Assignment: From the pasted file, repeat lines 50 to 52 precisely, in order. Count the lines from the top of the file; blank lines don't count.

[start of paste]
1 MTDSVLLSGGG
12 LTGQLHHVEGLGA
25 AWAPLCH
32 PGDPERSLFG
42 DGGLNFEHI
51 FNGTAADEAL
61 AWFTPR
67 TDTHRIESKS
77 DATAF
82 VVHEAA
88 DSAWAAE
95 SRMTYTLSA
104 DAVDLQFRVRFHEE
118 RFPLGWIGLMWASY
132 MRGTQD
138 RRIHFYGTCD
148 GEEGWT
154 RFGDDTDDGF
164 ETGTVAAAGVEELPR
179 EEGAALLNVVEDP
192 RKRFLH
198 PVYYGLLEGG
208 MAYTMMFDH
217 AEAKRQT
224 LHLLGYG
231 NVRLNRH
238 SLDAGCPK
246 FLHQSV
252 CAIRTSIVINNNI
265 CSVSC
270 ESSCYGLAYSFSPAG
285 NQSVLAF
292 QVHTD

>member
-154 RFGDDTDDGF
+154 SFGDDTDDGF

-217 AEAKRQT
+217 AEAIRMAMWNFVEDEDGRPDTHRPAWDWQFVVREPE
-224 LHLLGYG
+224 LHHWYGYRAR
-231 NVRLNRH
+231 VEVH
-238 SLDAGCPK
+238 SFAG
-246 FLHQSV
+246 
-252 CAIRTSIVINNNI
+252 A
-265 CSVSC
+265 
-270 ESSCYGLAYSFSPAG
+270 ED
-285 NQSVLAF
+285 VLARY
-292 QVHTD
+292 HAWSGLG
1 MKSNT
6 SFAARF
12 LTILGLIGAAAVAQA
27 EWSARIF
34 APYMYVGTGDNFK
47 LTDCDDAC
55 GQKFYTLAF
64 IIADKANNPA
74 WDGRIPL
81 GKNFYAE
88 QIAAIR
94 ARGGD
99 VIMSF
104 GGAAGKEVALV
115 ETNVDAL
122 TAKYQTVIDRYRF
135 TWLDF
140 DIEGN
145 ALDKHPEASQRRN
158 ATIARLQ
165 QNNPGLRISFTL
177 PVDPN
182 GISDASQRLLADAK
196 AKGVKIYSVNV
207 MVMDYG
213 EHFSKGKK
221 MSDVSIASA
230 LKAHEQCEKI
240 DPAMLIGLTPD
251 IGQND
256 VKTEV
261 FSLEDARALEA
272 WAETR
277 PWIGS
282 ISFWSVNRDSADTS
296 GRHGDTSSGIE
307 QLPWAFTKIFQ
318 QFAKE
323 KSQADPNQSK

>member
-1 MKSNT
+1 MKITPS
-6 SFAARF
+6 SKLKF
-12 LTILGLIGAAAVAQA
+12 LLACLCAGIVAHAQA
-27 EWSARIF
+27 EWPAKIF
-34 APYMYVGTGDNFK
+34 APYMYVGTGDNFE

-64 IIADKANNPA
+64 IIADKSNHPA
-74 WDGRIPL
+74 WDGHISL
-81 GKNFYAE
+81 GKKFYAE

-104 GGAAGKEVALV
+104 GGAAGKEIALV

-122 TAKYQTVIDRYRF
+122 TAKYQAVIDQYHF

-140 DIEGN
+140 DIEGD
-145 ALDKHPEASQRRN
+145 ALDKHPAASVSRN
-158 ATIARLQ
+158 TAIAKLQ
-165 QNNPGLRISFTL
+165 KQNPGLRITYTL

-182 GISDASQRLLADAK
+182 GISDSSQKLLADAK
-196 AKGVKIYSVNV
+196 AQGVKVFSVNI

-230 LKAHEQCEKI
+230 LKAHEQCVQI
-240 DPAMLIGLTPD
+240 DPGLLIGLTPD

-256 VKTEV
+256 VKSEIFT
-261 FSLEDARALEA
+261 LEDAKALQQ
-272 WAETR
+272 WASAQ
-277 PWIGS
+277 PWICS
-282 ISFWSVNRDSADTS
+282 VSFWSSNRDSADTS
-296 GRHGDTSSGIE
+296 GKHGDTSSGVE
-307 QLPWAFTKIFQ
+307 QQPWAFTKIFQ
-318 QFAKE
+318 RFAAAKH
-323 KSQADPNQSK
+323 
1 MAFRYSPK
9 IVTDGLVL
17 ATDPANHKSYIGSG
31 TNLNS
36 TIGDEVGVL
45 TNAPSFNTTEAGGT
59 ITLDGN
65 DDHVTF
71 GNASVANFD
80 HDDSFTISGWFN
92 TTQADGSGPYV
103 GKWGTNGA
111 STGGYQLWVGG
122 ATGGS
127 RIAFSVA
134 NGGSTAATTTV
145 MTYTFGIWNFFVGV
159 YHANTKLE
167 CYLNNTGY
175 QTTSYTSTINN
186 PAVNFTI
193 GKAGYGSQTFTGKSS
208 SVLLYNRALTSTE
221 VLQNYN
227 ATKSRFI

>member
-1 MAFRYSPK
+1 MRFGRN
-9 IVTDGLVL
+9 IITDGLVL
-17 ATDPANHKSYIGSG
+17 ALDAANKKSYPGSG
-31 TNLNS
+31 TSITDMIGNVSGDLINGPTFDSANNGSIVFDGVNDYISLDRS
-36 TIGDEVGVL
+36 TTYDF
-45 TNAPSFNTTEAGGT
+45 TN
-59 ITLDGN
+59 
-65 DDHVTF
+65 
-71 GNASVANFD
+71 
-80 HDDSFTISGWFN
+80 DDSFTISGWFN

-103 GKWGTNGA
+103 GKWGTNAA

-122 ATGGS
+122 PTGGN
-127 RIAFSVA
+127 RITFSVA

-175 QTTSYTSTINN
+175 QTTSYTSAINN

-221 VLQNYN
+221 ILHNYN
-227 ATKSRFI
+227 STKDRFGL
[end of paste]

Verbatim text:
+265 
-270 ESSCYGLAYSFSPAG
+270 ED